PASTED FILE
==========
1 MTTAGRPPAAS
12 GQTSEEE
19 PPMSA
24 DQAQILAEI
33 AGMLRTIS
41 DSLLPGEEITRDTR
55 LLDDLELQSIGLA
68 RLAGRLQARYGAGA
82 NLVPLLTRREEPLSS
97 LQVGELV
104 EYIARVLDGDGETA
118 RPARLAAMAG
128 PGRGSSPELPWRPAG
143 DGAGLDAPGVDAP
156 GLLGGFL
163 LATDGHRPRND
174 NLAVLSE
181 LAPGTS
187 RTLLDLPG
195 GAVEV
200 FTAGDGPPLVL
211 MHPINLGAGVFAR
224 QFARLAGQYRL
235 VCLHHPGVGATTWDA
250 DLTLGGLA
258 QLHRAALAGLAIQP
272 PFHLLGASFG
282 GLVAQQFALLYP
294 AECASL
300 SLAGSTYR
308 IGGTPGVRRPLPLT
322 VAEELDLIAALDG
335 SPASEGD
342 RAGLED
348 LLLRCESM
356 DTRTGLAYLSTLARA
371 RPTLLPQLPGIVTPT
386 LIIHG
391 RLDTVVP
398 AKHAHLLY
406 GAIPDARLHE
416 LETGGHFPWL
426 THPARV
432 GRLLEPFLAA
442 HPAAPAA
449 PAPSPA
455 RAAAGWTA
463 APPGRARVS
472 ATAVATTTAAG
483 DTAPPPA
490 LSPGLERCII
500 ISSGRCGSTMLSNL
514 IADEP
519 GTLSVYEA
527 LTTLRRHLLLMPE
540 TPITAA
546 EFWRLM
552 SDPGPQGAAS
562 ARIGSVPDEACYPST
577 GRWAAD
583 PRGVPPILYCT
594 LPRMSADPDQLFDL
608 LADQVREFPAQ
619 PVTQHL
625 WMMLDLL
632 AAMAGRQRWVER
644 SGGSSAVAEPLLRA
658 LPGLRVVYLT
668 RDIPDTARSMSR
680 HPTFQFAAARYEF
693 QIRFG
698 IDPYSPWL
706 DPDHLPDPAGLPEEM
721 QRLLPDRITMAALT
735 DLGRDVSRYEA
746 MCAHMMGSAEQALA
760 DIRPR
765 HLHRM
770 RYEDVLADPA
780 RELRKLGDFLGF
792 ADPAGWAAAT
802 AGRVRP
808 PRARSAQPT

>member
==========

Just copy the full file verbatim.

1 MTTAGRPPAAS
12 GQTSEEE
19 PPMSA
24 DQAQILAEI
33 AGMLRTIS
41 DSLLPGEEITRDTR
55 LLDDLELQSIGLA
68 RLAGRLQARYGAGA
82 NLVPLLTRREEPLSS
97 LQVGELV
104 EYIARVLDGDGETA
118 RPARLAAMAG
128 PGRGSSPELPWRPAG
143 DGAGLDAPGVDAP
156 GLLGGFL
163 LATDGHRPRND
174 NLAVLSE
181 LAPGTS
187 RTLLDLPG
195 GAVEV
200 FTAGDGPPLVL
211 MHPINLGAGVFAR
224 QFARLAGQYRL
235 VCLHHPGVGATTWDA
250 DLTLGGLA
258 QLHRAALAGLAIQP
272 PFHLLGASFG
282 GLVAQQFALLYP
294 AECASL
300 SLAGSTYR
308 IGGTPGVRRPLPLT
322 VAEELDLIAALDG
335 SPASEGD
342 RAGLED
348 LLLRCESM
356 DTRTGLAYLSTLARA
371 RPTLLPQLPGIVTPT
386 LIIHG
391 RLDTVVP
398 AKHAHLLY
406 GAIPDARLHE
416 LETGGHFPWL
426 THPARV
432 GRLLEPFLAA
442 HPAAPAA
449 PAPSPA
455 RAAAGWTA
463 APPGRARVS
472 ATAVATTTAAG
483 DTAPPPA
490 LSPGLERCII
500 ISSGRCGSTMLSNL
514 IADEP
519 GTLSVYEA
527 LTTLRRHLLLMPE
540 TPITAA
546 EFWRLM
552 SDPGPQGAAS
562 ARIGSVPDEACYPST
577 GRWAAD
583 PRGVPPILYCT
594 LPRMSADPDQLFDL
608 LADQVREFPAQ
619 PVTQHL
625 WMMLDLL
632 AAMAGRQRWVER
644 SGGSSAVAEPLLRA
658 LPGLRVVYLT
668 RDIPDTARSMSR
680 HPTFQFAAARYEF
693 QIRFG
698 IDPYSPWL
706 DPDHLPDPAGLPEEM
721 QRLLPDRITMAALT
735 DLGRDVSRYEA
746 MCAHMMGSAEQALA
760 DIRPR
765 HLHRM
770 RYEDVLADPA
780 RELRKLGDFLGF
792 ADPAGWAAAT
802 AGRVRP
808 PRARSAQPT

>member